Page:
Antisana 5,758 m (18,890 feet) by Andrew White

The road to the trailhead, which goes east out of Quito and through the town of Pintag, was a lot better than the roads on the previous two climbs. But, our friend Elloy and his van still could not get us all the way in. We did have a second vehicle (4x4 Landcruiser) to carry our gear and our leader in, however. So, on Tuesday (New Year's Day), we had a pleasant walk across the tundra to where the 4x4 decided to stop, about 1.5 miles/1500 ft. from our sought after campsite, ate lunch, and packed full gear the rest of the way. As this was all going on, I was trying to recover from a bad case of diarrhea from the night before. I had a bad night's rest, did not eat breakfast or lunch, and "bonked" (low glucose) upon reaching camp, after crawling my way up. The site (15,500 ft.), nestled in the rocks just below the glacier's base, had room for our five tents, and then some. The water in the nearby runoff stream was very silty. But, cleaner water could be found about ½ mile up at the edge of the glacier. The weather did not amount to more than drifting clouds and a warm occasional breeze. The mountain, and its summit became visible in the evening. I was very impressed, and somewhat nervous. The number and apparent size of crevasses on its west face was more than I had ever seen (ex. Compared to Mt Rainier's Emmons Glacier). But, I felt I could do it.

Our goal for this climb was to spend one full night sleeping at this altitude, take it easy and "wand" out the first half of the route on the next day, and climb the next evening, with an additional night and weather day if needed. On Wednesday, Craig, Steven, Al, and Wayne set out to do the wanding, while the rest of us went back to our stash of bottled water, back at the trailhead. I was definitely feeling better, and eating food again. Thanks, to Steven's Imodium®. Everyone was psyched for this climb. But, we could not help noticing the giant irregular "mushroom" cap at the summit, and wondered how we were going to get around and on top of it.

Then, at 1:00 AM, we set off for the glacier on the south side and started climbing. We still had good moonlight and were able to minimize our headlamp use. A good thing—mine was starting to short out. The rope teams consisted of Craig, Wayne, Sherry, Al, and Steven on the lead. And, Jerry, I, Kim, and Greg following slowly behind. The 500 foot per hour pace was good and timely, and we were all feeling strong. A couple of German climbers, who came up and camped near us on Wednesday, tagged along and helped us look for the route on the upper half of the mountain. The crevasses were not as bad as I thought (appearing to be no more than 10 feet deep), and proved to be easy to step over. There was, however, a lot of low angle ice. Had to work on keeping all twenty crampon points down. My rope team (the "second" team) reached 18,000 ft. around 5:30 AM, when we finally caught up with the lead team.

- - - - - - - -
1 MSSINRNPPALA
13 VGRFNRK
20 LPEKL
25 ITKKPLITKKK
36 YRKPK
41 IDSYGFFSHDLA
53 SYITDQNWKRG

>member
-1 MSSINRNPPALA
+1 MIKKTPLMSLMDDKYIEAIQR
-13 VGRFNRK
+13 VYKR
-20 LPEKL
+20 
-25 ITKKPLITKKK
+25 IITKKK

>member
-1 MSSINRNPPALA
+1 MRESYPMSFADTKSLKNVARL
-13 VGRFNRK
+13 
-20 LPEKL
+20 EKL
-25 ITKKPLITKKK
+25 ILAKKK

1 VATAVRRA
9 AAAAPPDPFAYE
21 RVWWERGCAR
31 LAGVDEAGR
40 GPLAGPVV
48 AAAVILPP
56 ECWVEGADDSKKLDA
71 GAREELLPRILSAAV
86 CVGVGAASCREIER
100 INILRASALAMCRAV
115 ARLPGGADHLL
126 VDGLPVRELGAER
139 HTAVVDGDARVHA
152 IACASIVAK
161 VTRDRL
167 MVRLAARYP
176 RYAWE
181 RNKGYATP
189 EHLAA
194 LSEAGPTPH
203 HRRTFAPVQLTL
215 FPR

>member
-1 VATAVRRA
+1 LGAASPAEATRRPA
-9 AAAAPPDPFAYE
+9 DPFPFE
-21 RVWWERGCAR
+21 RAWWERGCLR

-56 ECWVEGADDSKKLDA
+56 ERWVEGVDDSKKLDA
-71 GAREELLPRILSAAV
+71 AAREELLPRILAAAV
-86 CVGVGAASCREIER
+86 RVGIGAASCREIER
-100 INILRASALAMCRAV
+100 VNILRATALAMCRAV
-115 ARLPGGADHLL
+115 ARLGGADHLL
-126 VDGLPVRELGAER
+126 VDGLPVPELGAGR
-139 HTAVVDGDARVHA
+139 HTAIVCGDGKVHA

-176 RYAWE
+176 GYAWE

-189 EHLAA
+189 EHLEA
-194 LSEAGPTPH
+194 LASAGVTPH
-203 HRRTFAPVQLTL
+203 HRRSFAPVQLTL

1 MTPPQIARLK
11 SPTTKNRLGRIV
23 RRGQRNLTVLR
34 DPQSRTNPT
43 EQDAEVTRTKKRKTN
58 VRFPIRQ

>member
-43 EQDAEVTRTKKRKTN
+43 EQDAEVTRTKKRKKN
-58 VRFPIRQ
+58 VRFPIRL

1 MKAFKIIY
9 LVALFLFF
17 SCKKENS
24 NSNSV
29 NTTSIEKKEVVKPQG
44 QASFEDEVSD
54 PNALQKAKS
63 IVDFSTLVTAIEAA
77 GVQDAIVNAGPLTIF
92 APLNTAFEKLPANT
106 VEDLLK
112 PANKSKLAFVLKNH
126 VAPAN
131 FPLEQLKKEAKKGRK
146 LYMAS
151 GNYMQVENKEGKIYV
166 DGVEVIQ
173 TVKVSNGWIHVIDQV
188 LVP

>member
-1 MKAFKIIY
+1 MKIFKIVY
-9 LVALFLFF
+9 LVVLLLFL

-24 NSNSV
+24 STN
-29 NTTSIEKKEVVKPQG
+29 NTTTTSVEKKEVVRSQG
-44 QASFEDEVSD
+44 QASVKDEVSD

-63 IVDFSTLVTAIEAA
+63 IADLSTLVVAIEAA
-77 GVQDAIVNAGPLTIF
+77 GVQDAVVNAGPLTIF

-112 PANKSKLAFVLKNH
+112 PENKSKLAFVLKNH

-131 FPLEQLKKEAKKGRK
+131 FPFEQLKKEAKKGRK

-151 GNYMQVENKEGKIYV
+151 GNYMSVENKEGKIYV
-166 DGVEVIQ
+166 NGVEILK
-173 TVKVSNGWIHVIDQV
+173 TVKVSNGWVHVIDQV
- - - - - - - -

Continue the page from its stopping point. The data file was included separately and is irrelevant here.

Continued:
Craig had his team taking a break, while he was investigating the big crevasse we all had come upon. And it was big, and long. We could see the overhang of the "mushroom" cap just beyond it. Craig decided to lead us around to the west, while the two Germans went around to the east. NO LUCK! We could not find a safe way around. The information we got from the local guides, about snow bridges, was not coming through. And, the morning chill began to set in. So, we turned around and went back to camp. We were all bummed. And, I was feeling really good at 18,000 ft. Back at camp, we all went back to bed.

Later, Craig (feeling really miffed) decided he needed to try it again and asked for any willing participants to go along. Sherry, Al, and Wayne were also feeling miffed and signed up. The rest of us decided to save our energies for Chimborazo and sleep in for a boring 12 hours, the following night. We kept in contact with them with our two-way radios.

Craig's new route would take the team up the north side this time, following the tracks left by a guided American group who had been there earlier. The rest of us packed up and headed back to the trailhead for one more "low camp" night on the tundra. On our way out, we finally got a call from Craig (~8:00 AM), and spotted his location. The team was at 18,200 ft., on a smaller "mushroom", just to the north side of the main "mushroom". And once again, he reached another dead end. This mountain was not going to be climbed. That night, their tired bodies stayed at the high camp. Back in Quito, we learned from some local climbing sources that apparently no one has been able to summit Antisana this year. And, the Germans? Their multiple attempts did not get them there either. Yeah, I guess! Who knows what happen to the other American group.

Copyright January 2002 by Andrew White.